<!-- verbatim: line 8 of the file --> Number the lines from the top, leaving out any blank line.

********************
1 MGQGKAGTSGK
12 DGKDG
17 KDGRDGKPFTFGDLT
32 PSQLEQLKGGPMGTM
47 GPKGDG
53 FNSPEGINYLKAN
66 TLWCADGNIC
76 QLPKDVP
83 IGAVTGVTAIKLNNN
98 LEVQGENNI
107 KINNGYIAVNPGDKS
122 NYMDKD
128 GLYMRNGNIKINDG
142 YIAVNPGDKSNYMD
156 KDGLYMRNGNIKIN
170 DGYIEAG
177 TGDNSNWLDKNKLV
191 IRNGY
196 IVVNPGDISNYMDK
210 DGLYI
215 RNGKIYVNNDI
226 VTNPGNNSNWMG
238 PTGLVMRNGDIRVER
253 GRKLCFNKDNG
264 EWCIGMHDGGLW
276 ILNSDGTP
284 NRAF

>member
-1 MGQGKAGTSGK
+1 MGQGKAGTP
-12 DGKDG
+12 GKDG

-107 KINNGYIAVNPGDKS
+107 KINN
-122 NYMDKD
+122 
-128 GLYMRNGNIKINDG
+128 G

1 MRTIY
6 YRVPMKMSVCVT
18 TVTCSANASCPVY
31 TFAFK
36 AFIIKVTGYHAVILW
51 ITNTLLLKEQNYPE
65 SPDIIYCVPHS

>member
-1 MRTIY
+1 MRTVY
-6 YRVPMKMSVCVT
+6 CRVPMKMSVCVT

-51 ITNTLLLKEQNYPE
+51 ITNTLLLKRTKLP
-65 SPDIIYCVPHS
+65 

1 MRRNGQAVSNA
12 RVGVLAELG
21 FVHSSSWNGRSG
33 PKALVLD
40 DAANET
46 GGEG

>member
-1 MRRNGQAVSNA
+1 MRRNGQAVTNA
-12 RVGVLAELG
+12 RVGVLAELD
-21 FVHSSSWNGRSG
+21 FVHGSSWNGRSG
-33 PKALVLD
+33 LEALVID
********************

76 QLPKDVP